Sunday, March 09, 2008

generational legacy of wounded women

when i decided to write today*, i intended to write about this topic, one of my "to-come" posts:
3) the ways in which a lot of women's reluctance to reject and deferment to the desires of (especially hetero) men is not only a sign of her own individual woundedness, but also indicative of our shared woundedness. i also want to discuss how "the patriarchy" (and everything that goes along with it) contributes to our own individual woundedness, how the oppression we feel is rarely capital-p Political, and how healing from it doesn't need to be Political. (healing, though, is inherently political, inherently an act of social change.

i thought about it, thought about Gerry, the (much older hetero male) customer at the cafe who seems to think that i want him to be more than just another regular customer i'm friendly with. i thought about my huge, huge difficulty with saying no to him, with refusing his gifts (...he gave me pearls. and a half dozen roses on valentine's day. i know, i know.) i thought a little about what that meant, given my own personal history and my socialization as a "nice girl."
i was about to write a long, well thought out post about the implications of my woundedness on my present life, how my past wounds carry on and continue wounding me exemplified by this situation with gerry.

and mother left me a message on my voicemail.
and, unsurprisingly, the direction of this post shifted dramatically.

this seems like a trivial anecdote, but it epitomizes the codependent, dysfunctional woundedness of my relationship with my mother (or, more accurately, of her relationship with/to me).

i recently changed my voicemail message. it's now much calmer, more peaceful, more mellow. a couple friends - friends who are part of this healing community of mine - have commented approvingly on it. they like the calmness, adultness, maturity of the new greeting.
my mom called today and left a message on my voicemail.
it started with a halting, seemingly distracted, uncomfortable: "you changed your voicemail. it' throws me off every time i hear it."

of course it does.
because when i recorded it, i felt at peace. i wasn't in excruciating, life-impeding pain. the person on the voicemail isn't the daughter that you've grown used to, that you've cultivated. the person on my voicemail isn't a slave to the pain that you have created / rely on.

when i heard her remark, i laughed out loud. shook my head.

at some point, i know, the grief will set in. i'll mourn for the woman my mother never was, for the mother i never had, for the peace she's never felt, for the healing she will probably never feel.

but for now, it's funny. sad-funny, definitely. that kind of funny where you laugh, but you think that maybe you should also be crying. but still, funny.

the point of this anecdote? it's a generational thing, this pain. the generational legacy of abuse, of trauma, of woundedness. my woundedness, even if it weren't directly caused by my mother's wounded actions (and a big ol' chunk of it was), would still have a lot to do with the legacy of my mother's woundedness. because when a woman as wounded as my mother tries to parent, she inevitably passes on that woundedness to her child.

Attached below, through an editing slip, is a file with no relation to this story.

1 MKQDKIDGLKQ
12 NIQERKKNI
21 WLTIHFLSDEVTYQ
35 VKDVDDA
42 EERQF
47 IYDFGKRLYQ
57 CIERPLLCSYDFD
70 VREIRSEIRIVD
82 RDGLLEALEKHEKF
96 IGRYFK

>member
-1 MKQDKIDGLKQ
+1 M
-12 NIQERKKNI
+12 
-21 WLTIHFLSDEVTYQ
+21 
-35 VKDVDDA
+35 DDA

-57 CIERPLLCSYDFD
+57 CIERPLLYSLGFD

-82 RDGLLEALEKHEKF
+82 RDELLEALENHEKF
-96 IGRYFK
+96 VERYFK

so, yes, in a way, my wounds are hereditary. my depression is hereditary, my PTSD is hereditary, my addictions - to unhealthy relationships, to self-injury - are hereditary. but it's not the hereditary that's passed along in genes (or maybe it is). it's a different hereditary trait.

this all means that generations of women are still wounded, grow up wounded, because they were raised by wounded women. these girls, raised by wounded women, will also raise wounded women...unless they address their wounds. acknowledge them. try to heal them.

this woundedness, this generational's sad. it's sad to see women, just about everywhere, in so much pain. my heart goes out to the women i see with unhealed, unacknowledged wounds. but it also makes me angry. because this legacy of woundedness is another one of those things that supports the continued prominence of patriarchal structures. it's this woundedness that, on an individual level, enables patriarchal dominance over women who are too wounded to embrace their power, who can't see that they deserve something better than what they have.


*"today," at first, referred to monday, march 3rd. but i didn't get around to finishing the post until today, sunday, march 9th. noted just in case the chronology of these events matters...even though i'm pretty sure it doesn't.

1 comment:

Anonymous said...

"this all means that generations of women are still wounded, grow up wounded, because they were raised by wounded women."

This is so true. I'm a mother of girls, myself, and I am trying to avoid the handing down of hangups. It's such hard work, because not only am I dealing with personal, family history and relationships, but also, the world at large. Past, present, future.

Anyway, I wish you well. Take care.